Prior to his death in 10/632 c.e., Muhammad made one last journey to Mecca, a religious pilgrimage to the Ka'ba, the site long held sacred by Meccans. In 8/630 c.e., he had removed all idols from the cubicle structure and dedicated it to the one God, Allah. Its existence in Mecca is attributed to Abraham and his son, Ishmael who were the first to worship the one God in Arabia. One corner holds a black stone, perhaps a meteorite, which Muslims believe to be a relic dating from the time of Abraham. Muhammad's pilgrimage proved to be the first Muslim hajj, a practice that today remains a central Muslim commitment. The Prophet as in all other Islamic practices defined the hajj ritual followed by all Muslims who have come after him. Shortly after returning from Mecca, the Prophet fell ill and died in 10/632 c.e.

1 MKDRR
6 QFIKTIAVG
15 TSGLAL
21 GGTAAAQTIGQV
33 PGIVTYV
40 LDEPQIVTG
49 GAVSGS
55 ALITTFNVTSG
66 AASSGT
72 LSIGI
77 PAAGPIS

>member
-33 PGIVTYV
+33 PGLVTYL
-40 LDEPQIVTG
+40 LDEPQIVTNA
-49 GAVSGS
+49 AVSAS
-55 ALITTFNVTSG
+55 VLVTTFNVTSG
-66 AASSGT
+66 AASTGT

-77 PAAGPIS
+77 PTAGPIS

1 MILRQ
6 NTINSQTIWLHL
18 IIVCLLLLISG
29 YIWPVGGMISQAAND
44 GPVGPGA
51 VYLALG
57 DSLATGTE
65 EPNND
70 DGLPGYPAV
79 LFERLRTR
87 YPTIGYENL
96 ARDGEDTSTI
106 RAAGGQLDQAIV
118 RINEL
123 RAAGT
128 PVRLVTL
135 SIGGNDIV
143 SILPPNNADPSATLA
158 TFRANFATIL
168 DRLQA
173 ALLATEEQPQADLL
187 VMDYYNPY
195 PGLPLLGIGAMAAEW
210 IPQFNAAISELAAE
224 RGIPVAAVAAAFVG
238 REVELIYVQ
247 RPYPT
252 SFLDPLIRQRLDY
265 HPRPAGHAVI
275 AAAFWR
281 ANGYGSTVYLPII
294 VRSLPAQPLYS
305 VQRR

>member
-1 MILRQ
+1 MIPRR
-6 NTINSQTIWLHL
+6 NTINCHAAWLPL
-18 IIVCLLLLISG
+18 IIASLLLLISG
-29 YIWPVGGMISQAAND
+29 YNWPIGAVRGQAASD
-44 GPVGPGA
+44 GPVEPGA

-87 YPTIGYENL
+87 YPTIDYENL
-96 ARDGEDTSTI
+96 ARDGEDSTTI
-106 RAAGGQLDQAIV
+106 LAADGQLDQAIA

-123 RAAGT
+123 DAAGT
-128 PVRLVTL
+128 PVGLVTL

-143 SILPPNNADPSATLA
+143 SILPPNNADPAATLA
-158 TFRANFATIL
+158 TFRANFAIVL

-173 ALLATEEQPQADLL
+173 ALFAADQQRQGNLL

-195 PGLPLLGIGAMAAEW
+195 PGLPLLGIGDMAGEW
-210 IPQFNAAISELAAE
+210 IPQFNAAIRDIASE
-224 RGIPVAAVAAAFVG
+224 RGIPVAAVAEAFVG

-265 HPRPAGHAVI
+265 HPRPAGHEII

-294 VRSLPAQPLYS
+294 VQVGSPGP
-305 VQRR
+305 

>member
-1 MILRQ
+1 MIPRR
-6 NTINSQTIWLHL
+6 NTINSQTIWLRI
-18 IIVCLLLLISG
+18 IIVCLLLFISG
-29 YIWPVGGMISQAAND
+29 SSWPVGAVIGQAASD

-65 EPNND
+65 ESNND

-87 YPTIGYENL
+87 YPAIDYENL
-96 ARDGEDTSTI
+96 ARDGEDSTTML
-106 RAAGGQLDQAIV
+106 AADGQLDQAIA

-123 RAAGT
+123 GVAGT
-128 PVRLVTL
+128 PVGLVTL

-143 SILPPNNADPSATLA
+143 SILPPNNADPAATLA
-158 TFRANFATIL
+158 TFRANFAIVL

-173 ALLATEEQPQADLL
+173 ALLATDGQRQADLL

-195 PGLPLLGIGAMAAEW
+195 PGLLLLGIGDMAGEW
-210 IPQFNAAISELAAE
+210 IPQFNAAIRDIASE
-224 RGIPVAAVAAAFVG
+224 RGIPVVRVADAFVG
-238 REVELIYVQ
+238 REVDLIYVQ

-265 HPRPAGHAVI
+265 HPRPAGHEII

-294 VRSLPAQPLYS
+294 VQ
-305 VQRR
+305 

The Prophet, Muhammad, provides for Muslims the consummate human exemplar of one who has surrendered to Allah. In fact, the practices and customs of the Prophet, know as Sunnah, continue to be imitated by dedicated Muslims. The Sunnah (practices and customs) are accessible primarily through the Hadith an important collection of the Prophet's sayings that are distinct from the revelation that makes up the Qur'an. Islamic scholars verified the authenticity of the sayings through a variety of measures and produced the final written form used by 80% of Muslims in the sixth/ninth century. The Hadith remains an important guide to the Islamic life. Yet it pales in comparison to the Qur'an. The great legacy of the Prophet is his role as Allah's messenger, humbling serving as the mouthpiece of Allah's revelation found in the Qur'an.